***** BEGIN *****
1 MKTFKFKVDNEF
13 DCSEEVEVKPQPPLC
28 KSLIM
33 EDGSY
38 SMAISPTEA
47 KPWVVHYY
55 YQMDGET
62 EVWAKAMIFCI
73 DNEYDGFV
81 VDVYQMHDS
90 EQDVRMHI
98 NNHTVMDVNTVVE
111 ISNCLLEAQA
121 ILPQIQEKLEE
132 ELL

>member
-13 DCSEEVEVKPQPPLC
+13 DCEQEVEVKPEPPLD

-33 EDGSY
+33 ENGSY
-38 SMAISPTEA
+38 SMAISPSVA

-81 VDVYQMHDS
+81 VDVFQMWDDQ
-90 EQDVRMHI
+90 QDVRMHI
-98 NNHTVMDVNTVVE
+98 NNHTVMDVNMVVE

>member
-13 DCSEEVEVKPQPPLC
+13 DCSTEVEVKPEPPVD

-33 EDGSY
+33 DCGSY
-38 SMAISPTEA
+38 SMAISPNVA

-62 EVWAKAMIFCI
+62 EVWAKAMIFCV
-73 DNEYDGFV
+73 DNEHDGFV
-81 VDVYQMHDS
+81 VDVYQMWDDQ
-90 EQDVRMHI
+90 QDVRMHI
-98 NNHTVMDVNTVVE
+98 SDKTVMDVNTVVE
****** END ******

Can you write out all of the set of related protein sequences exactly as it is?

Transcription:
1 MKTFKFKVDNEF
13 DCSEEVEVKPQPPLC
28 KSLIM
33 EDGSY
38 SMAISPTEA
47 KPWVVHYY
55 YQMDGET
62 EVWAKAMIFCI
73 DNEYDGFV
81 VDVYQMHDS
90 EQDVRMHI
98 NNHTVMDVNTVVE
111 ISNCLLEAQA
121 ILPQIQEKLEE
132 ELL

>member
-13 DCSEEVEVKPQPPLC
+13 DCEQEVEVKPEPPLD

-33 EDGSY
+33 ENGSY
-38 SMAISPTEA
+38 SMAISPSVA

-81 VDVYQMHDS
+81 VDVFQMWDDQ
-90 EQDVRMHI
+90 QDVRMHI
-98 NNHTVMDVNTVVE
+98 NNHTVMDVNMVVE

>member
-13 DCSEEVEVKPQPPLC
+13 DCSTEVEVKPEPPVD

-33 EDGSY
+33 DCGSY
-38 SMAISPTEA
+38 SMAISPNVA

-62 EVWAKAMIFCI
+62 EVWAKAMIFCV
-73 DNEYDGFV
+73 DNEHDGFV
-81 VDVYQMHDS
+81 VDVYQMWDDQ
-90 EQDVRMHI
+90 QDVRMHI
-98 NNHTVMDVNTVVE
+98 SDKTVMDVNTVVE